WASHINGTON (Reuters) - The United States reacted coolly on Wednesday to a reconciliation between the two main Palestinian factions, calling Hamas a "terrorist" group and saying any Palestinian government must renounce violence.
The Obama administration carefully repeated demands by the Quartet of Middle East peace mediators that are likely to be unpalatable to Hamas, including that any government respect past peace agreements and recognize Israel's right to exist.
Forging Palestinian unity has been seen as essential to reviving any hope of an independent Palestinian state in the Gaza Strip, which Hamas has governed since 2007 after a civil war, and the West Bank, where the Fatah faction holds sway.
"The United States supports Palestinian reconciliation on terms which promote the cause of peace. Hamas, however, is a terrorist organization which targets civilians," White House spokesman Tommy Vietor said in a statement.
"To play a constructive role in achieving peace, any Palestinian government must accept the Quartet principles and renounce violence, abide by past agreements, and recognize Israel's right to exist," he said.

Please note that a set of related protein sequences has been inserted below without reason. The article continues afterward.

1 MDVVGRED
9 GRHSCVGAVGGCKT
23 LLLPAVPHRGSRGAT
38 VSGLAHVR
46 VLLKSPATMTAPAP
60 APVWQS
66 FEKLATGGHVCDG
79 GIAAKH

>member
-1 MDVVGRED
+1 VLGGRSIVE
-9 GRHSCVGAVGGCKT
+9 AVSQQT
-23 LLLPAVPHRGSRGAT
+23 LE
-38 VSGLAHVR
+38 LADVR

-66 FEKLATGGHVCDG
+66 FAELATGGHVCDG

The "Quartet" is comprised of the United Nations, European Union, Russia and the United States.
Spokespersons for the White House and the State Department said that they were seeking more information about the reported deal between the two groups.
Western powers have refused to deal with Hamas because of its refusal to give up violence and to recognize Israel's right to exist.
Robert Danin, a Middle East expert at the U.S.-based Council on Foreign Relations, said lack of details about the Palestinian deal made it difficult to assess how it might effect the U.S.-led drive to relaunch direct peace talks, although it could create new obstacles.
"This development will make the Israelis more reluctant to really engage. They are not going to want to negotiate the final status issues with a government that includes Hamas," Danin said, adding that the Palestinians might also seek to move slowly.
"A government that is a transitional one on its way to elections within a year is not going to be very conciliatory," he said.
(Reporting by Arshad Mohammed and Andrew Quinn; Editing by Vicki Allen and Paul Simao)